Pune: South Asia is likely to receive normal monsoon rains in 2011, a gathering of global weather forecasters said on Friday, good news for countries such as India whose massive demand for farm goods impact international markets.
The quality of monsoon rains will be critical not just for India’s economic growth but also for reining in food-led inflation, which rose by nearly 9% in March 2011.
A poor monsoon in 2009 forced India, a top consumer and producer of a range of agricultural commodities from sugar to wheat to vegetable oils, to turn to international markets to make up shortfalls in its own output.
The South Asia Climate Outlook Forum meeting in the western Indian city of Pune said the La Nina weather phenomenon, which brings rain to the subcontinent, would continue until the June start of the Indian monsoon.
“The large-scale summer monsoon rainfall would most likely be within the normal range,” the Forum, which drew weather officials and official forecasters from across the world, said in its agenda-setting official forecast.
India’s government, which is struggling with not only inflation but also a massive subsidy bill for fuel, grains and fertilisers, would hope for some price relief from a good monsoon.
India will give its first official forecast for this year’s monsoon on 19 April.
Bad rainfall also results in political pressure on the government, as farmers demand higher rates for their produce and ask bureaucrats to waive loan repayment and electricity charges, impacting public finances.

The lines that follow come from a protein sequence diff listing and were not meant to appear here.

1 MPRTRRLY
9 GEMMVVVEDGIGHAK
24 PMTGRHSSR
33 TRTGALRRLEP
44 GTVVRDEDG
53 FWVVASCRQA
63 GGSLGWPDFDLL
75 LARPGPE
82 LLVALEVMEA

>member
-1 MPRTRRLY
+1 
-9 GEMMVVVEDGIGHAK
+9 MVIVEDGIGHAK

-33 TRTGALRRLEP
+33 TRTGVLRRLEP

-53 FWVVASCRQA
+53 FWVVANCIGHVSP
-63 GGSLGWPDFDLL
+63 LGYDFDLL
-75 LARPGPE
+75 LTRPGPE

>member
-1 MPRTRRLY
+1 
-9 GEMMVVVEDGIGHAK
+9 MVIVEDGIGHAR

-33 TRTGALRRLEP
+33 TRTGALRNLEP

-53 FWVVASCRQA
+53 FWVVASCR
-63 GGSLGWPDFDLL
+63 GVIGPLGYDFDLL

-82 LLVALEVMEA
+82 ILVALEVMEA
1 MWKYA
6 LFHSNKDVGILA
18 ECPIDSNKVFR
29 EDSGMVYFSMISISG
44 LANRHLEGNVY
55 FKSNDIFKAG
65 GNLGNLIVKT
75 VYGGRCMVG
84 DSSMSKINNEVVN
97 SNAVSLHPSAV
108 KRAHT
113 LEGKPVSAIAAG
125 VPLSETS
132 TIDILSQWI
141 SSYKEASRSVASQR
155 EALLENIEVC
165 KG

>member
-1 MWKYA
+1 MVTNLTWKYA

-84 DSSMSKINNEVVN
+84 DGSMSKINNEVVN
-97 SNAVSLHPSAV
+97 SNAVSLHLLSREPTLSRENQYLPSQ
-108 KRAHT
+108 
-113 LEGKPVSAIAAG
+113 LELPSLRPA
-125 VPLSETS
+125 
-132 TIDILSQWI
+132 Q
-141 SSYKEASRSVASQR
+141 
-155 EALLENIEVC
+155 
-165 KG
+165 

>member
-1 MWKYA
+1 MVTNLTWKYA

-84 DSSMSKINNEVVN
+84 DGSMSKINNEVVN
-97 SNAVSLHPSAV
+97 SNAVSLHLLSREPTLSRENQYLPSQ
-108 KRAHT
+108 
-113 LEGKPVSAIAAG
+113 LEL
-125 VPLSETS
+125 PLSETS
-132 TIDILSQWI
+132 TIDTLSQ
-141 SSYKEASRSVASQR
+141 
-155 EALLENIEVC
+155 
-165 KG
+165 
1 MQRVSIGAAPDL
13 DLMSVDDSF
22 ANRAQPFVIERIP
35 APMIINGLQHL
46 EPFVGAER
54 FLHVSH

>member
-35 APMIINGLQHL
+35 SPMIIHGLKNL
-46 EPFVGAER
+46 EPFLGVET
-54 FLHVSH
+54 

Higher agricultural supplies triggered by normal rains could encourage the Indian government to allow overseas sale of wheat and lift export curbs on rice.
India faces a storage problem as the 2011 wheat harvest is set to be a record, exceeding demand for a fifth straight year.
Earlier, sources attending the Pune meeting said rice and soybean growing areas of southern and central India could receive above-normal to normal monsoon rains in 2011, but cane and corn growing areas could see below-normal rainfall.
The June-September monsoon rains could be above-normal in rice growing southern regions, they said. The forecast for central India, where soybean is a major crop, was normal, while rainfall could be below-normal in eastern and western India, where mostly rice, cane and oilseeds are grown.
A normal monsoon means the country receives rainfall between 96-104% of a 50-year average of 89 centimetres during the four-month rainy season, according to the India’s weather office classification.
The sources also said Indonesia and Thailand are expected to witness normal rains in 2011, while Pakistan, Bangladesh and Afghanistan could see below-normal rainfall. A good monsoon was seen over Sri Lanka, they said.
While India is mostly self-sufficient in staples like wheat and rice for its 1.2 billion population, drought can push the country into international markets as it did in 2009 when India had to import sugar -- sending global prices to record highs.
The government subsidises the price of key crops to contain inflation and ensure half a billion poor -- many of whom spend up to 60% of their incomes on food -- can afford to eat.
Monsoons also impact demand for gold in India, the world’s top consumer of the metal, as purchases get a boost when farming incomes rise amid high crop output. Rural areas account for about 70% of India’s annual gold consumption.
In most parts of India, the monsoon accounts for 75-90% of the total annual rainfall.
The monsoon impacts other sectors of Asia’s third largest economy, as farmers spend their cash on cars, motorcycles and consumer goods. Good rainfall reduces demand for diesel, used to pump water from wells for irrigation when rainfall is scant.